As a kid, I was never interested in sports or exercise. I did dabble in ballet as a very young girl and enjoyed riding my bike in primary school, but other than that, regular exercise was not a part of my daily regimen.
In fact, I had no real reason to exercise until a few years into college. I had gained about 20 pounds and wasn’t feeling as energetic as I once had. My sister (who is 11 years older than me) knew exactly what I was going through and suggested that I start working out a few days a week.
I have to admit, I wasn’t too worried about losing the 20 pounds I had gained, because I didn’t feel uncomfortable with the way I looked. Plus, my Body Mass Index (BMI) was still in the healthy weight range, which meant I didn’t need to lose weight. As a stranger to physical activity, I always believed that regular exercise was only for people who wanted to lose weight, but my sister helped me see the other side of exercise; the side that’s about how exercise makes you feel not how it makes you look.
Before I began exercising on a regular basis, the only thing I knew about it was what I learned from my mom in the ‘80s. She would occasionally take me with her to the gym where she participated in step aerobics. She also owned the Jane Fonda’s Workout series. None of that looked very interesting to me. Not to mention, I had no desire to work out in a group. I was sure there wasn’t any form of exercise that I could enjoy.
My sister knew that she could prove me wrong.
In fact, she looked me in the eye and said, “You like to go hiking and camping, don’t you?”
I said, “Yes.”
She replied, “Well, hiking is a form of exercise!”
From then on, I realized that exercise didn’t always have to be as formal and boring as an indoor fitness class. On the contrary, exercise can be any physical activity you want it to be, as long as it increases your heart rate and makes you sweat.
So I started thinking about ways to incorporate physical activity into the things I already enjoyed. I’m a nature lover, so I decided I would try out running, which would allow me to work out in the company of the trees, flowers and birds. Luckily, I lived in a city that had a beautiful park with a walking path. This was where I first learned the joys of completing a three-mile jog.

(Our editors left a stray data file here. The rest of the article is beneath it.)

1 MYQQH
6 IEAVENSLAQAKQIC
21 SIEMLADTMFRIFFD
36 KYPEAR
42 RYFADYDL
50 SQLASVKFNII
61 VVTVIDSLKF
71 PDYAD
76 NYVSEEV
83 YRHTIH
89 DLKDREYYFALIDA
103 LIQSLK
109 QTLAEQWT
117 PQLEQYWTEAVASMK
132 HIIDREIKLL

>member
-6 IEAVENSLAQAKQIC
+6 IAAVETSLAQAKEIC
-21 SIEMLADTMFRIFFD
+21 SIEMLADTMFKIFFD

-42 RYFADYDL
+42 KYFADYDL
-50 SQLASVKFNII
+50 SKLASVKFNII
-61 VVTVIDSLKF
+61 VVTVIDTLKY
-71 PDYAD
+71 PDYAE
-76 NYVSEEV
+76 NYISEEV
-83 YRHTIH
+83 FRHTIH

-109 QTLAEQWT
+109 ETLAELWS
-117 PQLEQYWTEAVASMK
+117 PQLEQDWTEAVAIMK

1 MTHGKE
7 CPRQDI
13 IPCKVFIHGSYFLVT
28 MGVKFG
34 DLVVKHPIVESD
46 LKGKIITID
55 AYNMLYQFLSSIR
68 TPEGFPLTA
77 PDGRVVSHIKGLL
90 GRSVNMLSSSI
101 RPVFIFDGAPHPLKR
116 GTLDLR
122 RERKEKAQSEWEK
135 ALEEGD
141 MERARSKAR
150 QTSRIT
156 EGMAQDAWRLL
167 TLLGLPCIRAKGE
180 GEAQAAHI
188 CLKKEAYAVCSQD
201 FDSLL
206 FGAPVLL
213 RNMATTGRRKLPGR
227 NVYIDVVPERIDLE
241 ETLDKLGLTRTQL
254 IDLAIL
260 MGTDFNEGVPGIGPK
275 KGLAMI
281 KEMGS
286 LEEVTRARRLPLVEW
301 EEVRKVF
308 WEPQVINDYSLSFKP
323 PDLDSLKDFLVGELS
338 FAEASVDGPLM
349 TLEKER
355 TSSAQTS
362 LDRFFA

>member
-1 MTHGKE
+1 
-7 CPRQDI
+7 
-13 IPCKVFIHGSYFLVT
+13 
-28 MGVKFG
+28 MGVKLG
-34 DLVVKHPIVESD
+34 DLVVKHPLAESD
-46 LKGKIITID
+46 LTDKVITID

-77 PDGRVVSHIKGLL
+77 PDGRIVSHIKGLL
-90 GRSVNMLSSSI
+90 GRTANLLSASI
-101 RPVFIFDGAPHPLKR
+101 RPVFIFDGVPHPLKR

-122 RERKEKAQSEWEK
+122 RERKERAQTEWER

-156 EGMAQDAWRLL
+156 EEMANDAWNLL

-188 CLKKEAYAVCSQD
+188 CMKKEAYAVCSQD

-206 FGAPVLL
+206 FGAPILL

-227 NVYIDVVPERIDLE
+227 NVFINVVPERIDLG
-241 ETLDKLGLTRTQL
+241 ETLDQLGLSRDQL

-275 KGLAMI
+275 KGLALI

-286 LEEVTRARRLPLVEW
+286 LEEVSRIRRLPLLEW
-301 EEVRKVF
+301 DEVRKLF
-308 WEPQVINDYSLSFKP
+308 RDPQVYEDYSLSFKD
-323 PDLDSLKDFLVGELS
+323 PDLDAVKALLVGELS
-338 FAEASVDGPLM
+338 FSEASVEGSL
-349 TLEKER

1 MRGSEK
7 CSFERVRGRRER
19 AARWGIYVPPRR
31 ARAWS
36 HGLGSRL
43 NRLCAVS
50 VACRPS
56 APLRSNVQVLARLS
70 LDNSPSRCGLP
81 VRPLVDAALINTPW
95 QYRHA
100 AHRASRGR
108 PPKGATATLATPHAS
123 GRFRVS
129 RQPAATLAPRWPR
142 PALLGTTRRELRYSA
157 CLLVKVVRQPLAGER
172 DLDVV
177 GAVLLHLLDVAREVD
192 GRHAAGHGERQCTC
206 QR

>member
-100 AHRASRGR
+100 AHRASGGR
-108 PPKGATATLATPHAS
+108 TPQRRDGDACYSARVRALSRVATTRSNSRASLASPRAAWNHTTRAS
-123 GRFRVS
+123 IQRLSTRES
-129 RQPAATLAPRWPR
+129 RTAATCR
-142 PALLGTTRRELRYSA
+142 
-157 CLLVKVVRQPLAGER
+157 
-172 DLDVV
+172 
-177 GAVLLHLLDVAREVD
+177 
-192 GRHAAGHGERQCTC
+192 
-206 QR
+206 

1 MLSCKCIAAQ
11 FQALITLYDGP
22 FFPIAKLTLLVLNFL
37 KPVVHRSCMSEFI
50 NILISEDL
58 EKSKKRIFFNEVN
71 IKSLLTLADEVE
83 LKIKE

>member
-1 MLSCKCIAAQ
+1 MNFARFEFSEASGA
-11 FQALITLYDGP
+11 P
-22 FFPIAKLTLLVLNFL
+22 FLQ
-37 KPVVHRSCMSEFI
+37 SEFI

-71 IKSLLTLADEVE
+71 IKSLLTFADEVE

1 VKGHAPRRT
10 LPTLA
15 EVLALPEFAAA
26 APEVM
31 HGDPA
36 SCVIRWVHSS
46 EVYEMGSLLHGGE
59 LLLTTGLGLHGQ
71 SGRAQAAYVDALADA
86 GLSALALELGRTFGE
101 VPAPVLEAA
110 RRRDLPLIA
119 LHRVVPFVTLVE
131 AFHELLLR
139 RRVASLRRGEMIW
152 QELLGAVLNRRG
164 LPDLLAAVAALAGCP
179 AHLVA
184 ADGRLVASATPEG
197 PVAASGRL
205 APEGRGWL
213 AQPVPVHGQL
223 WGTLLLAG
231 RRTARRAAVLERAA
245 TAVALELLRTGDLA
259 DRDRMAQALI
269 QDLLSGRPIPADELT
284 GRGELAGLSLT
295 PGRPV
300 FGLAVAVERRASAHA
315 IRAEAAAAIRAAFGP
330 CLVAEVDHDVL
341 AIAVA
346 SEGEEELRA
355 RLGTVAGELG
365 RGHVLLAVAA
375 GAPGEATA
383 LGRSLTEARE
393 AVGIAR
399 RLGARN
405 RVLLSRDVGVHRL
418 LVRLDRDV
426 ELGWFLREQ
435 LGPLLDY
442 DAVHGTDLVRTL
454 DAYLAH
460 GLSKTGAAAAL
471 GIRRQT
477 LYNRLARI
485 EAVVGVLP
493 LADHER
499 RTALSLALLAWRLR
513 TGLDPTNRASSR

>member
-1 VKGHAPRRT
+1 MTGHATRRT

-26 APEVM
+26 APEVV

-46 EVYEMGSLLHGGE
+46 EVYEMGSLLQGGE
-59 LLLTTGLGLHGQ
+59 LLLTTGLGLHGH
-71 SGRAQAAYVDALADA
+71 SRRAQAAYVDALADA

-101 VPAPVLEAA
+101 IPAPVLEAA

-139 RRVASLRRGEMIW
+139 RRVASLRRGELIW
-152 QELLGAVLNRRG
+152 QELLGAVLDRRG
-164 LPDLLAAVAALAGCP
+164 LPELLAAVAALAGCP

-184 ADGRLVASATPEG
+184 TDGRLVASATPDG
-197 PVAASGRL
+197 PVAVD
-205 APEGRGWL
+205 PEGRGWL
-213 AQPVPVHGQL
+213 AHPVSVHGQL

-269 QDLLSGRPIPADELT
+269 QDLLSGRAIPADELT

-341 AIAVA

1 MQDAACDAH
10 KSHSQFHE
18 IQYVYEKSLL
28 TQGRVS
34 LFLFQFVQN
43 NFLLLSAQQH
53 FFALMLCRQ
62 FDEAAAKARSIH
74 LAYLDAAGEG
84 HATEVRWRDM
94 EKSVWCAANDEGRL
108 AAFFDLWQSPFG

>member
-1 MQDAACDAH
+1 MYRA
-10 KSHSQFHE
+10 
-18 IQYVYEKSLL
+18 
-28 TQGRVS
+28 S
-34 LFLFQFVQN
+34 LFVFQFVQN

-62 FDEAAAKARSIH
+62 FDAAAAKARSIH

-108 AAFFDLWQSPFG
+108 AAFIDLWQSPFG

It wasn’t easy, though. In fact, it took me at least three weeks to gain the strength to finish two miles. I had never run before in my life, but I was determined to reach my goal. It made me feel amazing, accomplished and energetic. After I did reach that three-mile goal, I came to realize the following things about exercise and health:
- Your exercise regime should match your personality: If you are independent, choose a work out that can be performed alone. If you gain encouragement from others, choose a group work out. If you like being outdoors, find an activity that can be completed outside.
- In the beginning, take it slow: If you are new to exercise, take it slow. Listen to your body. If something feels unnatural or uncomfortable, stop. Most importantly, don’t forget to stretch. This will decrease your chance of being injured.
- Don’t forget to breathe: Your body needs a constant supply of oxygen when you work out. Don’t hold your breath or practice shallow breathing. Use your breath to help you relax and give you energy. If you become dizzy while working out, this is a sign that you are not breathing enough.
- Take breaks: Don’t become a slave to exercise or feel bad if miss a work out. As long as you maintain a workout regimen throughout your life, you should feel proud.
- Pick a goal and go for it: One of the best ways to find encouragement to exercise is by setting a personal goal. For me, it was running three-miles. I found that by setting a goal, I could keep myself motivated to keep working towards that goal.
Today, I still try to work out at least three days a week. Although I still jog, my exercise regimen has expanded to include a number of other activities that I find enjoyable and that make me feel energetic and happy. I will always believe that exercise should be about feeling great and not looking great, but hey, if you end up with rock hard abs and bulging biceps, that’s just another positive. However, I don’t believe it should be your initial motivation for working out. Keep doing what makes you feel great, and a toned, strong body will eventually follow!
What are your thoughts on exercise? Do you find it hard to get motivated?
If so , try focusing on how you feel during and after your workout. Forget about how you look. Let go and feel the freedom of movement. To find inspiration and stay focused on the positives in life, keep reading blogs like Personal Growth Web. There is a whole group of people just like you who are seeking happiness and balance, and we will only find these things by continuing an uplifting dialogue that reminds us we are all in this together.